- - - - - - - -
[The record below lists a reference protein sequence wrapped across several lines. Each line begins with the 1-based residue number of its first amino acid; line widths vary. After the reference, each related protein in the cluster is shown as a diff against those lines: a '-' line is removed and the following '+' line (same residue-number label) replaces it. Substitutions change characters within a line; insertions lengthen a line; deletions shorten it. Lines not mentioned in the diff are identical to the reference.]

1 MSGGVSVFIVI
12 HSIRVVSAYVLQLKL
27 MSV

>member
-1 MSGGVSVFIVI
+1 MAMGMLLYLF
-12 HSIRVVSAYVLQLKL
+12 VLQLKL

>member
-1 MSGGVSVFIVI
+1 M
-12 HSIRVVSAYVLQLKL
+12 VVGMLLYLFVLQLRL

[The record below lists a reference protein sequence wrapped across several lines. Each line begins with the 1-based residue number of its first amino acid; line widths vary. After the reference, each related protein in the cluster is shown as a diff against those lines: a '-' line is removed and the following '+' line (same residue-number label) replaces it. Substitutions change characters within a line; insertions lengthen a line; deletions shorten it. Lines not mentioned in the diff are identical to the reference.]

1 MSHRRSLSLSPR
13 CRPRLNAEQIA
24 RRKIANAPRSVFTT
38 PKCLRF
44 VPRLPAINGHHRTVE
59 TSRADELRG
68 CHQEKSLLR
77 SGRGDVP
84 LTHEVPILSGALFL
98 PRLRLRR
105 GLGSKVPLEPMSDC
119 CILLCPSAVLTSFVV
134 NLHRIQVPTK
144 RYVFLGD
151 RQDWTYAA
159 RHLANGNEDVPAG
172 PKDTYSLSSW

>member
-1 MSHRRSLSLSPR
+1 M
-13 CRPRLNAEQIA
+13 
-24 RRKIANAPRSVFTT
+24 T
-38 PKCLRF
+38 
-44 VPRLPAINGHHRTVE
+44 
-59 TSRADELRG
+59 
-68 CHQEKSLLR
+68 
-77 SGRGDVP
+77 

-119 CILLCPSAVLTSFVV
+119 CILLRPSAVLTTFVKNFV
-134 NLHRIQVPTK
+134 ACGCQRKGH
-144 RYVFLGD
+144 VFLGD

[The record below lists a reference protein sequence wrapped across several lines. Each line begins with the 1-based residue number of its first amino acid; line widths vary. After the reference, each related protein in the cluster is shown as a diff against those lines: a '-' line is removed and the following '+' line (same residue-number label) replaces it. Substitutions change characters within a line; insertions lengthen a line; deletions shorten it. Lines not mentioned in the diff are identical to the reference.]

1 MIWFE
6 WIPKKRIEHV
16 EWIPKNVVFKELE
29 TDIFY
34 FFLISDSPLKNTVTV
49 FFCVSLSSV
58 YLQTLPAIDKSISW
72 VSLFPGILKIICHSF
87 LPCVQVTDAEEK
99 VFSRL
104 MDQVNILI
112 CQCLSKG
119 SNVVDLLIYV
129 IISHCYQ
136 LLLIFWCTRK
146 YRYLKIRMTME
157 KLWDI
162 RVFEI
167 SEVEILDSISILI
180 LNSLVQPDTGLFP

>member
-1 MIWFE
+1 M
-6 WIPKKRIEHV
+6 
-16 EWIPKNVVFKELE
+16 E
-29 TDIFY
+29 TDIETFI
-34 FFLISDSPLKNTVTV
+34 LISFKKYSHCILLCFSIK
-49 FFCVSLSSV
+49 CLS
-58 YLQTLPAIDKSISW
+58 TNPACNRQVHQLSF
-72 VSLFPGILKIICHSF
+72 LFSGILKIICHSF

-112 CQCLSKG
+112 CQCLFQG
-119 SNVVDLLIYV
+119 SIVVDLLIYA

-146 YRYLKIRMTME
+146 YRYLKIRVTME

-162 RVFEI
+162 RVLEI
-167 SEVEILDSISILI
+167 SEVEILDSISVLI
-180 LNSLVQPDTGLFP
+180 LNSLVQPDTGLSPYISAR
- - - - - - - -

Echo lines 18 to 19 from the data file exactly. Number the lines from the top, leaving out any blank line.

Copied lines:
24 RRKIANAPRSVFTT
38 PKCLRF